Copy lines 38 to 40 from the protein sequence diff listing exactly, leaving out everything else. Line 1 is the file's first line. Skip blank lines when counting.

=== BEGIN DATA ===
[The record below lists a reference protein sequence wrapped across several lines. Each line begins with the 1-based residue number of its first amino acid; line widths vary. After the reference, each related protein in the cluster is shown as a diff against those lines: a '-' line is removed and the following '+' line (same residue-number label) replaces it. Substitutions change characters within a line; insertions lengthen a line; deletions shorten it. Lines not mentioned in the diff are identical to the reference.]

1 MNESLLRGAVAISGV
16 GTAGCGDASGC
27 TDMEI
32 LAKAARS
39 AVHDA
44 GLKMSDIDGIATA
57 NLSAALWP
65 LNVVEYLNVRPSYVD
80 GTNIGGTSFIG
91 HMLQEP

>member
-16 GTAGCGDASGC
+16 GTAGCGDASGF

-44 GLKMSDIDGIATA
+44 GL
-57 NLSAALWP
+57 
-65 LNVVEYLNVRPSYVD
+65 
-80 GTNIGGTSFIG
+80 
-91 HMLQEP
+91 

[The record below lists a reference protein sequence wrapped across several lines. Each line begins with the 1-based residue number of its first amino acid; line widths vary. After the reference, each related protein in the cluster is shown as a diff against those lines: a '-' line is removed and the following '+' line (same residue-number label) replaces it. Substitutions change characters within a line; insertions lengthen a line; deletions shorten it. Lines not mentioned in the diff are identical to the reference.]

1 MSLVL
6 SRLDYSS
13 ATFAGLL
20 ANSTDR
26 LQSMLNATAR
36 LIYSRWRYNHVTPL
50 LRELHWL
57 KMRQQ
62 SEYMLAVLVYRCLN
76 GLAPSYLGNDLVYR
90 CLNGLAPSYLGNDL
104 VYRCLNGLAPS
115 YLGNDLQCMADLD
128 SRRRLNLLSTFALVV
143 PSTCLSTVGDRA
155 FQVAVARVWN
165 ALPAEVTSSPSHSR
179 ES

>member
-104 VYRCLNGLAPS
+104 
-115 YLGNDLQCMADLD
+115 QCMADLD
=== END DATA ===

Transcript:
115 YLGNDLQCMADLD
128 SRRRLNLLSTFALVV
143 PSTCLSTVGDRA